On the way to the straits, a public announcement called on crew to witness “some of the most powerful ships in the world”, whose tight formation against a backdrop of the setting sun created a dramatic image of American naval might. Naval officials said the latest training would include air defence exercises and boarding ships posing as suspect vessels. “If the Straits of Hormuz were to be closed or there were to be some conflict there, the shipping rates would go sky high,” Quinn said.

Alani said he doubted the United States is planning an all-out war with Iran, but is rather gathering its forces in the Gulf in the event of a sudden outbreak of conflict. “The Americans are convinced they must assemble a certain amount of power to deal with a surprise conflict, even though in my view a decision to go to war has not been taken,” he said. A sudden, unexpected outbreak of hostilities between the United States and Iran could be triggered by events in Iraq, where both states have competing interests, Alani added.

Tehran has objected to US claims that Iran is supplying Iraqi Shiite militias with deadly roadside bombs that kill American troops in Iraq. The US has also accused Iran of covertly developing nuclear weapons, but Iran has denied the charge, saying its nuclear program is peaceful. The nine ships taking part in the manoeuvres were already on patrol in Mideast waters outside the Gulf when they passed through the narrow Strait of Hormuz yesterday and began air and sea manoeuvres in the Gulf. Two-fifths of the world’s oil is transported through the busy straits.  US warships under 5th Fleet command patrol the Gulf, Arabian Sea and Indian Ocean.

“This training demonstrates our commitment to security and stability in the Gulf area and our commitment to regional partners,” said Vice Admiral Kevin J Cosgriff, commander of the Bahrain-based US 5th Fleet. Besides the Stennis, Nimitz and Bonhomme Richard, the war games bring together the guided-missile cruiser USS Antietam and USS Princeton, the destroyers USS O’Kane and USS Higgins, and the landing ships USS Denver and USS Rushmore.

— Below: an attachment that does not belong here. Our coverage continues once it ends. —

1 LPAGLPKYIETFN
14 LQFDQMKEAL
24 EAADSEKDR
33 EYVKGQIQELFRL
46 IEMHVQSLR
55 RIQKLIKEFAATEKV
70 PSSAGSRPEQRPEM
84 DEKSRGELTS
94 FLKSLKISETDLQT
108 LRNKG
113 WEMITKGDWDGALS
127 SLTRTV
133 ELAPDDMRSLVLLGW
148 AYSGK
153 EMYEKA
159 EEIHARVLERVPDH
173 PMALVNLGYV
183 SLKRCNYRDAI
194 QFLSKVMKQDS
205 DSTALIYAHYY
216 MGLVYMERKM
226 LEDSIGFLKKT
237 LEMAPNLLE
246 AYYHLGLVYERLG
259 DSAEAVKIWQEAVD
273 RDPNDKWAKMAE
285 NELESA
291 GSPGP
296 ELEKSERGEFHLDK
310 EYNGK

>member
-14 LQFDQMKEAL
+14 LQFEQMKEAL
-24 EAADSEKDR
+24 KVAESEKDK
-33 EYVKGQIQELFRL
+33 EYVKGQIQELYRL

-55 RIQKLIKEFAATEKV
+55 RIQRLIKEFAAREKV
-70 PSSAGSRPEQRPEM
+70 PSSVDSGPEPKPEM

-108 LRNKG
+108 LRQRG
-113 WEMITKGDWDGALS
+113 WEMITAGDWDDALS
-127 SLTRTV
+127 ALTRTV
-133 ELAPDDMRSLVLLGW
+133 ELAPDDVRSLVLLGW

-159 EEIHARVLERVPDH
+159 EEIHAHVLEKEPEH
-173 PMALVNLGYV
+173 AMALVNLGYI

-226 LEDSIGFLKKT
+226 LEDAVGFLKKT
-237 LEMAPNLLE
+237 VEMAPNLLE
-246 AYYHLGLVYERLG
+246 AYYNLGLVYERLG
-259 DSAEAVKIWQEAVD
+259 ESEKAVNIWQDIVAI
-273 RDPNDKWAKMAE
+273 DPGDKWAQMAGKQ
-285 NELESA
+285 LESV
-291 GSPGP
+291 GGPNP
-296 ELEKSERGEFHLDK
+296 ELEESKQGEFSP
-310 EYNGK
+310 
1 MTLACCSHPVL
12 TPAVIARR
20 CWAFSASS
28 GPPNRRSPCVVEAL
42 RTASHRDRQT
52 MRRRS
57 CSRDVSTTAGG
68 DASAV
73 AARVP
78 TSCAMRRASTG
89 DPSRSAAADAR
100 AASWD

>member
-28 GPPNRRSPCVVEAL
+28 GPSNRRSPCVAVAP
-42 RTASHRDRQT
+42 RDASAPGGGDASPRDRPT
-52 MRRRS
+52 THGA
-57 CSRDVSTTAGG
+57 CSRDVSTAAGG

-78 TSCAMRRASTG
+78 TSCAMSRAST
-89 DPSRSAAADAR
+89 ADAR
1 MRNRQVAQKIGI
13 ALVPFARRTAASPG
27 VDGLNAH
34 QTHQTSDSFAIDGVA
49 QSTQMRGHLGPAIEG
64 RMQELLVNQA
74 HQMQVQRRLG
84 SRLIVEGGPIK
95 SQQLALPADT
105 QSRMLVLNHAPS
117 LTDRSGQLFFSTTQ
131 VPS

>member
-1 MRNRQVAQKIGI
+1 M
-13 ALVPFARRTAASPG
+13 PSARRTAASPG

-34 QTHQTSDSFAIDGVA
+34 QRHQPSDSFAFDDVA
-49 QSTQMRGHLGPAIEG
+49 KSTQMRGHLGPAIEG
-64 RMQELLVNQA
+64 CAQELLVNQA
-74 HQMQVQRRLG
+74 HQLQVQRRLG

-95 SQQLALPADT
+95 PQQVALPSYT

The Nimitz arrived in the region from its homeport in San Diego, California, earlier this month, replacing the departing USS Dwight D Eisenhower.  Publicly, at least, the Navy isn’t saying the maneuvers are directed at Iran. “The timing of the exercise was determined by the availability of forces in the area of operations,” said 5th Fleet spokesman Lt John Gay.

Yesterday’s drill was the latest in a series of American and Iranian war games. Iran conducted naval manoeuvres in November and April 2006, while the US Navy held a two-carrier exercise in March and a training operation in October. America’s Gulf Arab allies have grown increasingly uneasy with the tough US stance against Iran, fearing any outbreak of hostilities could bring Iranian retaliation. All lie within range of Iranian missiles.
 
The Gulf Cooperation Council, a loose alliance of Kuwait, Qatar, Oman, Saudi Arabia, Bahrain and the United Arab Emirates, has called on all its members not to support any US action against Iran, while Qatar and the Emirates have publicly prohibited the US military from launching strikes on Iran from US bases on their soil. On a landmark visit to the Emirates this month, Iranian President Mahmoud Ahmadinejad warned of a tough retaliation if the United States attacked Iran. He also called on Gulf Arab states to eject the US military and form a regional alliance with Iran – an offer that met no response.